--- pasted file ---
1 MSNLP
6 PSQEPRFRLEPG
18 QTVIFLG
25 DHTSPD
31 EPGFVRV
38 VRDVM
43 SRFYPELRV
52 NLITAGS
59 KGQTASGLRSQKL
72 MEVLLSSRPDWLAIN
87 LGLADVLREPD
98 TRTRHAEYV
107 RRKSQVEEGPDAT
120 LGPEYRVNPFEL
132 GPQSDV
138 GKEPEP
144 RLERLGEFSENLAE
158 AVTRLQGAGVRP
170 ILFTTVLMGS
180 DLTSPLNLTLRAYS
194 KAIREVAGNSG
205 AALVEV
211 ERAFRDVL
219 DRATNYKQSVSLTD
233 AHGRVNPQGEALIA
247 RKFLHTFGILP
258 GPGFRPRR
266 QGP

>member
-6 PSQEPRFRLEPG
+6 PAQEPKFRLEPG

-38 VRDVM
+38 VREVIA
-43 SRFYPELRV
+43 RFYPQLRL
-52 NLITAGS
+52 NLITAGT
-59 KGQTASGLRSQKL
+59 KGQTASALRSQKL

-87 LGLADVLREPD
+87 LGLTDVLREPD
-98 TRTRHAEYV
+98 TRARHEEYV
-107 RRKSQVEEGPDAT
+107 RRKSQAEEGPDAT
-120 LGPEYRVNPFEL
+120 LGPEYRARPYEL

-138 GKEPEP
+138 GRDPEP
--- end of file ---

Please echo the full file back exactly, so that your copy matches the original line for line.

1 MSNLP
6 PSQEPRFRLEPG
18 QTVIFLG
25 DHTSPD
31 EPGFVRV
38 VRDVM
43 SRFYPELRV
52 NLITAGS
59 KGQTASGLRSQKL
72 MEVLLSSRPDWLAIN
87 LGLADVLREPD
98 TRTRHAEYV
107 RRKSQVEEGPDAT
120 LGPEYRVNPFEL
132 GPQSDV
138 GKEPEP
144 RLERLGEFSENLAE
158 AVTRLQGAGVRP
170 ILFTTVLMGS
180 DLTSPLNLTLRAYS
194 KAIREVAGNSG
205 AALVEV
211 ERAFRDVL
219 DRATNYKQSVSLTD
233 AHGRVNPQGEALIA
247 RKFLHTFGILP
258 GPGFRPRR
266 QGP

>member
-6 PSQEPRFRLEPG
+6 PAQEPKFRLEPG

-38 VRDVM
+38 VREVIA
-43 SRFYPELRV
+43 RFYPQLRL
-52 NLITAGS
+52 NLITAGT
-59 KGQTASGLRSQKL
+59 KGQTASALRSQKL

-87 LGLADVLREPD
+87 LGLTDVLREPD
-98 TRTRHAEYV
+98 TRARHEEYV
-107 RRKSQVEEGPDAT
+107 RRKSQAEEGPDAT
-120 LGPEYRVNPFEL
+120 LGPEYRARPYEL

-138 GKEPEP
+138 GRDPEP